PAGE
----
I recently spoke with a gentleman who had been arrested for a crime that ended up being widely publicized on TV and in all of the local papers.
The event left him broken, embarrassed and extremely remorseful; especially when he thought about how the crime and publicity would affect his family and his church.
In the days following his arrest, when the dust finally began to settle, the thing that really struck me about this man was not so much the crime that he committed, but more about how he handled himself afterward.
Too often, people fail to take responsibility for their actions and will instead try to blame someone else or some previous life event that "made" them do it.
This gentleman made a public apology on Facebook and then went to his church and in front of the entire congregation, humbled himself, apologized and asked for forgiveness as he openly wept.
I thought that it took tremendous courage for him to stand up in front of all those people, risk judgment and ridicule and still remain ready and accepting of whatever lot was to be dealt to him as a result.
I don't know if I would have been able to do it. I think my fear and my shame would have kept me a prisoner in my own home or would have forced me to move out of the area.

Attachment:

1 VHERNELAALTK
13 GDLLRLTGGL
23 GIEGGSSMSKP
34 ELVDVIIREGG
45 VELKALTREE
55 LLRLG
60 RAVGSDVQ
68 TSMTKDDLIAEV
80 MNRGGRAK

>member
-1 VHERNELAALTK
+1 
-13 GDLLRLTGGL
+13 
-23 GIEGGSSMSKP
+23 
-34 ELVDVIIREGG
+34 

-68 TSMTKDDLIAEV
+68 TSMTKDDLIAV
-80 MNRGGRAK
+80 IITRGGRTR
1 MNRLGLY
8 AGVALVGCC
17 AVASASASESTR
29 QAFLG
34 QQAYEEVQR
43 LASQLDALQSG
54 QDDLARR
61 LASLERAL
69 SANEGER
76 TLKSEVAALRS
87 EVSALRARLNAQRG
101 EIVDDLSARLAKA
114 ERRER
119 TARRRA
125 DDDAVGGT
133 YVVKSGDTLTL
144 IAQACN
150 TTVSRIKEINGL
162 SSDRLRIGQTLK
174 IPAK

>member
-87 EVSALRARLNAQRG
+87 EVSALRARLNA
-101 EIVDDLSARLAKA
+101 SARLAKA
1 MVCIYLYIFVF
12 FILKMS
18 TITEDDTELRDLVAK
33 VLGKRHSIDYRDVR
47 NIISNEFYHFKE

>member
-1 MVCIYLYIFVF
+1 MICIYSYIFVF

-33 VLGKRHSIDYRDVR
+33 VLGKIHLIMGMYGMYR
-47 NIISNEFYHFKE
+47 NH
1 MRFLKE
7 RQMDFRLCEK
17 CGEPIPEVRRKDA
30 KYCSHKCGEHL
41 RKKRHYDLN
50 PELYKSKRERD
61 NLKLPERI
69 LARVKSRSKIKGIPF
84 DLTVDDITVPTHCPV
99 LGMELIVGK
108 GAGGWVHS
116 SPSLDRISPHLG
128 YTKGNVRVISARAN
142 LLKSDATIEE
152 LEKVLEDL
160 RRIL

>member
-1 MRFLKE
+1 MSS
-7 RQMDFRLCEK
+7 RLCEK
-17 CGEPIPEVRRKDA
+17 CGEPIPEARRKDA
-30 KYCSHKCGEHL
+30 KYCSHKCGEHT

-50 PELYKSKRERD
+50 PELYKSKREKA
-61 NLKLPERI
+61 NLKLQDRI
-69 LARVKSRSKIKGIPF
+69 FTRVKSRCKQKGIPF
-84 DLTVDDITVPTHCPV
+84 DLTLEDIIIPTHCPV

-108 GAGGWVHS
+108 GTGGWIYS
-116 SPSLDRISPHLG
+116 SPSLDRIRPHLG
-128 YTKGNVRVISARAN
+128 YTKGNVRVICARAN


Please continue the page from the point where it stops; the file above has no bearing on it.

Author Criss Jami said, "To share your weakness is to make yourself vulnerable; to make yourself vulnerable is to show your strength."
In one of the conversations with my friend, I learned that he has (of his own volition) sought help for his problem so that he would never have to walk down that path again.
How refreshing would it be if we were all able to put aside our foolish pride, admit when we are wrong and then take the necessary steps to facilitate change?
Instead we puff ourselves up, cling to our sense of entitlement and try to justify our wrong behaviors in one way or another.
We take the easy way out because making ourselves accountable for our own behavior forces us to remove the mask that we wear day after day and show the world who we really are, and quite often, that isn't a very pretty picture.
Humility, however, is the catalyst for change.
Humility isn't to be confused with humiliation.
Humiliation is someone doing something to make you look and feel small, so they can appear to be big.
Humility, however, is a conscious decision to allow yourself to become small, for the benefit of the bigger picture.
One need not look very far to see where the practice of humility could create a catalyst for change.
A quick glimpse in the mirror reveals the need of a sprinkle or 10 of humility from time to time.
Reading or watching the news reveals the need of a torrential downpouring of it.
I am anxious to watch the continued growth and changes in my friend as he works his way past his transgressions and moves forward in his life.
I am also thankful for what he has unknowingly taught me during the process.
In closing, I would like to leave you with the following thought from Lao Tzu: "I have three precious things which I hold fast and prize. The first is gentleness; the second is frugality; the third is humility, which keeps me from putting myself before others. Be gentle and you can be bold; be frugal and you can be liberal; avoid putting yourself before others and you can become a leader among men."